Arts » Crafts

Updated: May 20, 2010 16:11 IST

Rugs ‘n’ riches

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A kilim on display. Photo: Heena Lohia
The Hindu
A kilim on display. Photo: Heena Lohia

Kilim, which is Turkish for a flat weave and pile less rug, is part of the tribal weaving culture across Central Asia. From northeast Persia’s delicate Kurdish kilims to bold earth-coloured and striped Baluch rugs, from Anatolian ‘art’ kilims to Afghanistan’s carpet-like ones… kilims are a reflection of the ‘form, decoration and function’ of the pastoral and nomadic lives of the people who weave them.

Originally made out sheep’s wool and the skin of camels, goats and horses and dyed in natural colours, the motifs are specific to the regions from where they are woven, unfolding rich, textured histories of the bribes. In a sense, the kilim was and continues to be a measure of the weaver’s culture and wealth, being part of his roots, home and saddle decoration and bride price.

What a wonderfully textured story each kilim tells! Stylised birds, animals, flowers, a ram’s horns and tree of life… the themes are spelt out in in vivid jewel colours or earthy orange, beige, rust, browns, reds, green and yellow.

The restoration of a kilim is part of the craft culture of Kashmir and this specialised skill is handed down from father to son. Kilims are traditionally collected by Kashmiri artisans and collectors as prayer rugs and for floor and wall decoration. Sami Meer is one such collector. Says Meer, “The repair work is done on a two-sided loom. We take the damaged portion of the kilim and put the ‘tana’ on it by hand, and that becomes the base. Then we use ‘ari’ hook to make the knots as per the design. We actually use carpet making techniques for the restoration work. When the pile begins to emerge, we trim it.” The kilim repairing skill, according to Sami, is fast disappearing since the youngsters finds the work too tedious.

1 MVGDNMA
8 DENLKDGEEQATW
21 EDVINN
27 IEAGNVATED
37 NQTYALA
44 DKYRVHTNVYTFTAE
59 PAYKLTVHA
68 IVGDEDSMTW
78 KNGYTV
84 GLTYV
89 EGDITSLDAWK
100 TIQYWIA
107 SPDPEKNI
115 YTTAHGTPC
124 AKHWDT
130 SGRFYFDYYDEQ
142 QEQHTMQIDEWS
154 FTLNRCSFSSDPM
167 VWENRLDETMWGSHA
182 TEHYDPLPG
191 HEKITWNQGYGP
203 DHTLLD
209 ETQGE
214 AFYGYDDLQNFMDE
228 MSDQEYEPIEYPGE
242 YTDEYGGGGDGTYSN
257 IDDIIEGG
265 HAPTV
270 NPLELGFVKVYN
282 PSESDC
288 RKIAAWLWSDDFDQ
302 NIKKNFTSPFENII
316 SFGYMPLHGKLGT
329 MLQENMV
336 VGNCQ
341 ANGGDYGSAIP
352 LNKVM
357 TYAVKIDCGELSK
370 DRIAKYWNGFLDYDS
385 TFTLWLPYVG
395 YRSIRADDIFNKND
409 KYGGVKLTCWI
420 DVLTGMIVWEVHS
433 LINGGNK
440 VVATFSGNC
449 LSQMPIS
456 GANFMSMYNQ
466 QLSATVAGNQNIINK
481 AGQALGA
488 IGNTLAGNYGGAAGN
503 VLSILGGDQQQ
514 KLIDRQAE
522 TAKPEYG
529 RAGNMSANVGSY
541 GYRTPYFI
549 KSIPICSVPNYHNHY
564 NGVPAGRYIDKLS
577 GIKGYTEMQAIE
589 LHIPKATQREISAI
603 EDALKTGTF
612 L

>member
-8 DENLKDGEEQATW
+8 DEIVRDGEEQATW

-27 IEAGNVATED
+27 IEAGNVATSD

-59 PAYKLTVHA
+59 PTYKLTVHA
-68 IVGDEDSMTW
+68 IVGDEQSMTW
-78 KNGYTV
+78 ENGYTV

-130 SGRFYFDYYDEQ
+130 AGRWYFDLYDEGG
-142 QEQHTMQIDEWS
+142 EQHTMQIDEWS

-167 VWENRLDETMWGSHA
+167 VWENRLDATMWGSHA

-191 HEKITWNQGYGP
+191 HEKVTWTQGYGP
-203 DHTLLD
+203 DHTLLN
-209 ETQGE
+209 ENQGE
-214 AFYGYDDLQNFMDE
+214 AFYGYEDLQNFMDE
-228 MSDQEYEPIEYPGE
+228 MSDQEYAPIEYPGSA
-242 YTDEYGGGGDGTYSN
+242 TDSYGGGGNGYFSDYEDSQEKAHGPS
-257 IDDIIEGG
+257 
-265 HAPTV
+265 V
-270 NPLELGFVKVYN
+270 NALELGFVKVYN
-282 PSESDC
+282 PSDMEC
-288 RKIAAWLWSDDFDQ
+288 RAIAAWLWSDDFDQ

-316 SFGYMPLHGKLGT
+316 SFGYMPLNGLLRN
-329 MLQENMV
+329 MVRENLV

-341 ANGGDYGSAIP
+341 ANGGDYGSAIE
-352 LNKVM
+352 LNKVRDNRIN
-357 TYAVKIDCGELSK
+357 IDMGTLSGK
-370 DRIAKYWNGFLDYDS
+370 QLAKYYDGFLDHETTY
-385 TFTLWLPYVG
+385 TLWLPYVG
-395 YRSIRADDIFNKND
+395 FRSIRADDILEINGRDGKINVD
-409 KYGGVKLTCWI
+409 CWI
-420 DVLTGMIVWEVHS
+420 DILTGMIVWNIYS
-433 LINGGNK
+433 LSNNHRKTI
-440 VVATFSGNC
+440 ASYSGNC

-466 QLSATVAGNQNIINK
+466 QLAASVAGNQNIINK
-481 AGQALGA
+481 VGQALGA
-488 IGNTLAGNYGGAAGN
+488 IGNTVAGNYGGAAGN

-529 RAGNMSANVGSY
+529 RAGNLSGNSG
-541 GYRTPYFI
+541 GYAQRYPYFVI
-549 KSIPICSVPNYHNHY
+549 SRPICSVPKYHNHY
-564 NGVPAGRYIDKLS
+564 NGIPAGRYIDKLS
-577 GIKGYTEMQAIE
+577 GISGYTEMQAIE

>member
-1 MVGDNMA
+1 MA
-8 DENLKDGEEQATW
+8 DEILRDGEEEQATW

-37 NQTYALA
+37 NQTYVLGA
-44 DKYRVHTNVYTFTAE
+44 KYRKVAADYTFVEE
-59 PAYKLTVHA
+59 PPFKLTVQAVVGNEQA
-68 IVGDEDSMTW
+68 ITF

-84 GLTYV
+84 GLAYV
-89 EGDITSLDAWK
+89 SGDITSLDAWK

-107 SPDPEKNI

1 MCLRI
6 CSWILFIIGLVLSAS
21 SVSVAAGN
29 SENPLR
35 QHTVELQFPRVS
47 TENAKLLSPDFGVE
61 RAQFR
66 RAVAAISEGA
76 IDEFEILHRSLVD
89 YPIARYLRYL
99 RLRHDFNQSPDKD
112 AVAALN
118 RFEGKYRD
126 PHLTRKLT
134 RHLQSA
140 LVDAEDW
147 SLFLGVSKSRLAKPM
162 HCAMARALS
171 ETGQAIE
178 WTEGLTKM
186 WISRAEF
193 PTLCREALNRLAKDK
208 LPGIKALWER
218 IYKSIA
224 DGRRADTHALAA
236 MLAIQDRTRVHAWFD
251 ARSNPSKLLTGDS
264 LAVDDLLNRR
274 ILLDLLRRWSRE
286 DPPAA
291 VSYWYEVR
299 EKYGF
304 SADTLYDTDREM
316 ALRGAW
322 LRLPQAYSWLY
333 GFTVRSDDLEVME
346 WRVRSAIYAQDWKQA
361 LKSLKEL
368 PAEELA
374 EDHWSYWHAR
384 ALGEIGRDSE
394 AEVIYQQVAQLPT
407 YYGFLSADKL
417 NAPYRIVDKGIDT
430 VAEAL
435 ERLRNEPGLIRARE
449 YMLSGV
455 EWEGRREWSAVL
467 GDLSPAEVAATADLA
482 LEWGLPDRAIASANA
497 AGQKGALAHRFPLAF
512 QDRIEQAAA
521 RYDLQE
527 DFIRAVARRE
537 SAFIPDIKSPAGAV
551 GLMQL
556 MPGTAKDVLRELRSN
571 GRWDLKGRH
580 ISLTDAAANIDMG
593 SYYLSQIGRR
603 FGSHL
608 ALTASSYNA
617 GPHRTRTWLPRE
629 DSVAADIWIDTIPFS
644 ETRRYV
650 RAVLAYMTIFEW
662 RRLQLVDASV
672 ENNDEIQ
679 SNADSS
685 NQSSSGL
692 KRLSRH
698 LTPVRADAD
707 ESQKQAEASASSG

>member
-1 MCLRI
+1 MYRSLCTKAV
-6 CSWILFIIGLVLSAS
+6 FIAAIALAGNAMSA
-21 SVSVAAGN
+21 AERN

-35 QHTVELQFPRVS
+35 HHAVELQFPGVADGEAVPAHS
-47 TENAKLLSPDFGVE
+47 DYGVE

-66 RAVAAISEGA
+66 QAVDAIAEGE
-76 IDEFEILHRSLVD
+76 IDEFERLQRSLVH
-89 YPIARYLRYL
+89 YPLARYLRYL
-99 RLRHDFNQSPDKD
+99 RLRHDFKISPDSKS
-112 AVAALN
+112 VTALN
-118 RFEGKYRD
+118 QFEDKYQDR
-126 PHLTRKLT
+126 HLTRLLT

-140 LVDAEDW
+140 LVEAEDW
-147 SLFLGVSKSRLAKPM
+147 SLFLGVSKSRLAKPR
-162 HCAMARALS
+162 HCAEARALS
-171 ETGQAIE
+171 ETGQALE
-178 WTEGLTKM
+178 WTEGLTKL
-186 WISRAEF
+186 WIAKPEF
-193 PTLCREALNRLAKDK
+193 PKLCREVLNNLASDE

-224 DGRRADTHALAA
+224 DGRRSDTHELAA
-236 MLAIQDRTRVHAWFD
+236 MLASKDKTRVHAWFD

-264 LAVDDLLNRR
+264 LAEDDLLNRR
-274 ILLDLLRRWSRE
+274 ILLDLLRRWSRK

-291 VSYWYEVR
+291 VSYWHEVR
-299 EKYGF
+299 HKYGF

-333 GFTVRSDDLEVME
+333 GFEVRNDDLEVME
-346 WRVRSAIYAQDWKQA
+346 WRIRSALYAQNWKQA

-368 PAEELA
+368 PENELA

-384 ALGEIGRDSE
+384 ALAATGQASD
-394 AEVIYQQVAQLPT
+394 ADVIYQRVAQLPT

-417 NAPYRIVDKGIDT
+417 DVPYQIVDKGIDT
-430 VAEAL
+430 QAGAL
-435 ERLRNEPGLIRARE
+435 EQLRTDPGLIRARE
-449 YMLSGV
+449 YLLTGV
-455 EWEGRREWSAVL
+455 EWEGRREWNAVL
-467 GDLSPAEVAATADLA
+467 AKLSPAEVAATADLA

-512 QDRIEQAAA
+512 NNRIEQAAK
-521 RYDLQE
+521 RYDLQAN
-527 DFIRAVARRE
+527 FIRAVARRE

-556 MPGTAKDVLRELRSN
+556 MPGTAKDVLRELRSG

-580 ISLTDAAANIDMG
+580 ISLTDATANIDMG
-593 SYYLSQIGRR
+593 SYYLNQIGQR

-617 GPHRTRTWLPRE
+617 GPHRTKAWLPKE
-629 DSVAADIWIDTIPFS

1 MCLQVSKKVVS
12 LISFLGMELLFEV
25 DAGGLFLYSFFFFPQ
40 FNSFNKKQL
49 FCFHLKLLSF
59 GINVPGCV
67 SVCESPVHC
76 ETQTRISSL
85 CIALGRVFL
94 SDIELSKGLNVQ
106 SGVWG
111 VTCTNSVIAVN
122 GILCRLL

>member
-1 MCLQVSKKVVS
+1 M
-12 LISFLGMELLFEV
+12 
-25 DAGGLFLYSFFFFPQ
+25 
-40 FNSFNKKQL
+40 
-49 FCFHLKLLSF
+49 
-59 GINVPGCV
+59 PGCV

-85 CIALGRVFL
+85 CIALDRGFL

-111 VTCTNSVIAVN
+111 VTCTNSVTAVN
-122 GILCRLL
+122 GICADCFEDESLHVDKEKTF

Meer holds up an exquisite old Persian kilim, a symphony in shades of brown with geometric patterning. “The border on one side had completely disintegrated” says Sami. “I have replicated and repaired it. This piece is priceless.”

He has many more such pieces exhibited at his ‘Kilim and Rugs’ exhibition. Compelling striped Afghan ones, a Baluch Afghan in geometric motifs, a bright red and black Baluch rug blade cut kilims from Shiraz and a treasure of Turkish kilims. They come in sizes spanning 6 ft by 9 ft to small prayer rugs, corridor kilims, rectangular wall hangings and saddle bags.

The exhibition also has Persian, Nain and Bokhara Qum originals, both antique and new, as well a collection of Kashmiri wool and silk carpets. A sensational wool carpet woven by the inmates in Barmer Jail, restored to its mellowed original beauty by Sami Meer, is a highlight.

The ‘Kilims and Rugs’ exhibition is on view at Alisons, Door No. 123/124, Ispahani Centre, Nungambakkam High Road, till 31May.

Pushpa Chari

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